Have you ever worked with someone who seems to question everything and everyone? Or what about that team member who seems to avoid tasks or procrastinates.
Understanding our personality tendencies provides important context in the work place (and at home). It helps us get on with our colleagues, form more effective teams and improve the organisational culture.
Well known author and blogger Gretchen Rubin developed The Four Tendencies framework to better understand happiness, and this work can be directly applied to the workplace:
Upholders respond readily to both expectations placed on them by others as well as expectations they place on themselves. These guys are all about discipline, structure and are self-motivated.
Questioners question all expectations. They will meet an expectation if they believe it’s justified – they retain information and learn new skills by understanding the thinking behind the information.
Obligers respond to external expectations – those set by others, but struggle with internal expectations or goals. These guys will prioritise work over play and find balance difficult.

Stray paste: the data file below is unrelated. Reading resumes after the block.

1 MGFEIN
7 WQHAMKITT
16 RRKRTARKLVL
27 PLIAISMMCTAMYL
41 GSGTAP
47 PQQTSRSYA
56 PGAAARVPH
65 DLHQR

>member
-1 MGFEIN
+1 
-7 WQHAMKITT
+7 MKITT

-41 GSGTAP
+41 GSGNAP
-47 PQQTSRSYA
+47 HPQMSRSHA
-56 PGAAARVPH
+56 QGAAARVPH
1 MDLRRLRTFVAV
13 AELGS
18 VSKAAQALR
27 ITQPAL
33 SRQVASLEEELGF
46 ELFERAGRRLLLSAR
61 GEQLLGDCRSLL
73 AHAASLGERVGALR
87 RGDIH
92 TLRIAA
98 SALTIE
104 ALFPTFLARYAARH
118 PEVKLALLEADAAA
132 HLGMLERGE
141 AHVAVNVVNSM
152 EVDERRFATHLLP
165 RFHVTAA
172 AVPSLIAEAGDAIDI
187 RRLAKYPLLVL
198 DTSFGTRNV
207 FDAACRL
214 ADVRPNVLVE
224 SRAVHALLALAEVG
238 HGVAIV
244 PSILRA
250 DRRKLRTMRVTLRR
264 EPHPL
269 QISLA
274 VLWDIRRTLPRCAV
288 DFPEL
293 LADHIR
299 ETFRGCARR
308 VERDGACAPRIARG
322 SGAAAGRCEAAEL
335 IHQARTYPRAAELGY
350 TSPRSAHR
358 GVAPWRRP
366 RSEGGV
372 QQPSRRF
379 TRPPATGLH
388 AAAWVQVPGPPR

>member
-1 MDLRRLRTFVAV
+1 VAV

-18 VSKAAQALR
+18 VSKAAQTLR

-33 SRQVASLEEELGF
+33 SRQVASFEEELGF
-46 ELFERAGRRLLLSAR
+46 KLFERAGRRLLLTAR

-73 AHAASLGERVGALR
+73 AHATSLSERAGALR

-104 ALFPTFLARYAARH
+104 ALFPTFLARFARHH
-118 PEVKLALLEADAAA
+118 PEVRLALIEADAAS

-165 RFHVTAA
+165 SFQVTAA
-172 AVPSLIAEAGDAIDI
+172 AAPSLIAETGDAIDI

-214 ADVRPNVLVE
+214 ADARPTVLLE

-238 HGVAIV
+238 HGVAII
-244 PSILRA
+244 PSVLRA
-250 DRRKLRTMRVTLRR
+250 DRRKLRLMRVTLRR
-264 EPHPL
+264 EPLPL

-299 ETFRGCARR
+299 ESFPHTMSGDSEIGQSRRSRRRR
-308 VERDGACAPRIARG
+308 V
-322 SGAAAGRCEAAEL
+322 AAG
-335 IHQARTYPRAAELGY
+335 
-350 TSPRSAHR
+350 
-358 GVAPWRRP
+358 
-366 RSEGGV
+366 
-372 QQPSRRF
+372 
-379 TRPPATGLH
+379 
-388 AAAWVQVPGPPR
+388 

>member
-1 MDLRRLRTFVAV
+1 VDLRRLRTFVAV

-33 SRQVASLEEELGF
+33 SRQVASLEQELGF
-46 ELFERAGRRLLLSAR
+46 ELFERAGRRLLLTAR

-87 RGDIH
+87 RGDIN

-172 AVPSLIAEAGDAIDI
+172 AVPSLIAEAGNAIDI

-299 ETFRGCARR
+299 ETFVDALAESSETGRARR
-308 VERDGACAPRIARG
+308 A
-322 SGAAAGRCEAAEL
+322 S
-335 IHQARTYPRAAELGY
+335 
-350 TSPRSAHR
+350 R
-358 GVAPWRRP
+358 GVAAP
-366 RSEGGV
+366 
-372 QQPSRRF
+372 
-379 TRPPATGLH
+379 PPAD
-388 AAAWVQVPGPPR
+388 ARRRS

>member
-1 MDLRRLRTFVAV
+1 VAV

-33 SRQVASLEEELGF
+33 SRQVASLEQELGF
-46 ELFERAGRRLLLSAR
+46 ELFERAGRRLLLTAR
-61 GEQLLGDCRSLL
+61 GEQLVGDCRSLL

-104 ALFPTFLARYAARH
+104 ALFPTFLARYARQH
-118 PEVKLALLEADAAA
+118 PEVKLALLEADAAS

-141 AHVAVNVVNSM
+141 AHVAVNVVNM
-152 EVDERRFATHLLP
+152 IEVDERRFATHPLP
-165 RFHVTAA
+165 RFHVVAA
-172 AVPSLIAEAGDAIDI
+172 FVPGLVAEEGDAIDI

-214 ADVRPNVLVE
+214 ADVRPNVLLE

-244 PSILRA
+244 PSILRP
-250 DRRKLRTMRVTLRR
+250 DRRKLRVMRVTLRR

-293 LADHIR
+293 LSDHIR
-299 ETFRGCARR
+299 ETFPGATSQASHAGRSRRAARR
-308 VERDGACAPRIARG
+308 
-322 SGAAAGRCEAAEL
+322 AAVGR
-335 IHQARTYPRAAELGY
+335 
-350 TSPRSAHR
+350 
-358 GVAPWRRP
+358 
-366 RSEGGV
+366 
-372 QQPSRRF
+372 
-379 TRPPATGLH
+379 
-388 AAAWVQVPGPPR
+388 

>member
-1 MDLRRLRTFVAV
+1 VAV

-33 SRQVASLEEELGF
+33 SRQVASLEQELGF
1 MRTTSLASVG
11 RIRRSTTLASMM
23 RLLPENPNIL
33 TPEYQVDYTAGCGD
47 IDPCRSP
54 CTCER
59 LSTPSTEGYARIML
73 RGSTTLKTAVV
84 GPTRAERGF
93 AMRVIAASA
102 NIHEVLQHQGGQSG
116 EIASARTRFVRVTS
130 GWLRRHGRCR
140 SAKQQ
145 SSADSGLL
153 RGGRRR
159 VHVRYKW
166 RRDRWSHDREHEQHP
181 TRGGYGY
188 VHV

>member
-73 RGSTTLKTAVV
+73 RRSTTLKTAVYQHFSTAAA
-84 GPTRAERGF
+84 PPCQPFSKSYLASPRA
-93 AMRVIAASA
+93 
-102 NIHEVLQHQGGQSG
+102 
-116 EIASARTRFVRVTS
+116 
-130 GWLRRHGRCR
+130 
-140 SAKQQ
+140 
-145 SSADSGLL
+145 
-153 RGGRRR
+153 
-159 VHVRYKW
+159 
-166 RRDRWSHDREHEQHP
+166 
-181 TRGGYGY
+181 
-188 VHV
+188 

Rebels dislike all expectations – they are rule breakers, innovators, and prefer to work without structure.
Most people can identify their primary tendency but may also have elements of secondary tendencies. As a leader it is important that you:
Match team members to roles and teams based on both skills and personality tendencies
Develop appropriate accountability structures to motivate, encourage and inspire team members
Upskill customer-facing team members to recognise these tendencies in your most valuable customers / clients
“We don’t see things the way they are. We see things the way we are.” Unknown